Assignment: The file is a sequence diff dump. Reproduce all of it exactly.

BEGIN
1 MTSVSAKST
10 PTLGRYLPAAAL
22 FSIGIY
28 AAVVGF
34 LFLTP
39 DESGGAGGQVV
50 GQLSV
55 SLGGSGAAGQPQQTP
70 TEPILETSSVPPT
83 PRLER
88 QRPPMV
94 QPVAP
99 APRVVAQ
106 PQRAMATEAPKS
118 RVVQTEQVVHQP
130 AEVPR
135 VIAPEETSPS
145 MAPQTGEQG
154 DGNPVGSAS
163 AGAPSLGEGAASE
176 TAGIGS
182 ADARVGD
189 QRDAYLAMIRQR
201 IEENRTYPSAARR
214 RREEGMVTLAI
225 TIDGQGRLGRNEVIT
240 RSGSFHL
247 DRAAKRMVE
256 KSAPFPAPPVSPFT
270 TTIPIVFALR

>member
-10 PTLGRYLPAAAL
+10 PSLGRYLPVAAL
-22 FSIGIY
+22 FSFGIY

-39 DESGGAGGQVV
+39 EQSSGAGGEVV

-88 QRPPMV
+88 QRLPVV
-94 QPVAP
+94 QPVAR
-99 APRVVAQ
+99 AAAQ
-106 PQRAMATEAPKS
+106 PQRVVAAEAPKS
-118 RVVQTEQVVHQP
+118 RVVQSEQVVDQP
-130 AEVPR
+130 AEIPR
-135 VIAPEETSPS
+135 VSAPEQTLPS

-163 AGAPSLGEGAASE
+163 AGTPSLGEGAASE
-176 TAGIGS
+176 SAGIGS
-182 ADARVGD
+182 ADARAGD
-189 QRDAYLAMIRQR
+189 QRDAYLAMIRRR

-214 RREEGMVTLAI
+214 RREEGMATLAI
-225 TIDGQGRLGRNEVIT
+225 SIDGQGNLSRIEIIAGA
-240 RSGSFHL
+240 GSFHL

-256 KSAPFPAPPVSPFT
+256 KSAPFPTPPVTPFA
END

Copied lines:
1 MTSVSAKST
10 PTLGRYLPAAAL
22 FSIGIY
28 AAVVGF
34 LFLTP
39 DESGGAGGQVV
50 GQLSV
55 SLGGSGAAGQPQQTP
70 TEPILETSSVPPT
83 PRLER
88 QRPPMV
94 QPVAP
99 APRVVAQ
106 PQRAMATEAPKS
118 RVVQTEQVVHQP
130 AEVPR
135 VIAPEETSPS
145 MAPQTGEQG
154 DGNPVGSAS
163 AGAPSLGEGAASE
176 TAGIGS
182 ADARVGD
189 QRDAYLAMIRQR
201 IEENRTYPSAARR
214 RREEGMVTLAI
225 TIDGQGRLGRNEVIT
240 RSGSFHL
247 DRAAKRMVE
256 KSAPFPAPPVSPFT
270 TTIPIVFALR

>member
-10 PTLGRYLPAAAL
+10 PSLGRYLPVAAL
-22 FSIGIY
+22 FSFGIY

-39 DESGGAGGQVV
+39 EQSSGAGGEVV

-88 QRPPMV
+88 QRLPVV
-94 QPVAP
+94 QPVAR
-99 APRVVAQ
+99 AAAQ
-106 PQRAMATEAPKS
+106 PQRVVAAEAPKS
-118 RVVQTEQVVHQP
+118 RVVQSEQVVDQP
-130 AEVPR
+130 AEIPR
-135 VIAPEETSPS
+135 VSAPEQTLPS

-163 AGAPSLGEGAASE
+163 AGTPSLGEGAASE
-176 TAGIGS
+176 SAGIGS
-182 ADARVGD
+182 ADARAGD
-189 QRDAYLAMIRQR
+189 QRDAYLAMIRRR

-214 RREEGMVTLAI
+214 RREEGMATLAI
-225 TIDGQGRLGRNEVIT
+225 SIDGQGNLSRIEIIAGA
-240 RSGSFHL
+240 GSFHL

-256 KSAPFPAPPVSPFT
+256 KSAPFPTPPVTPFA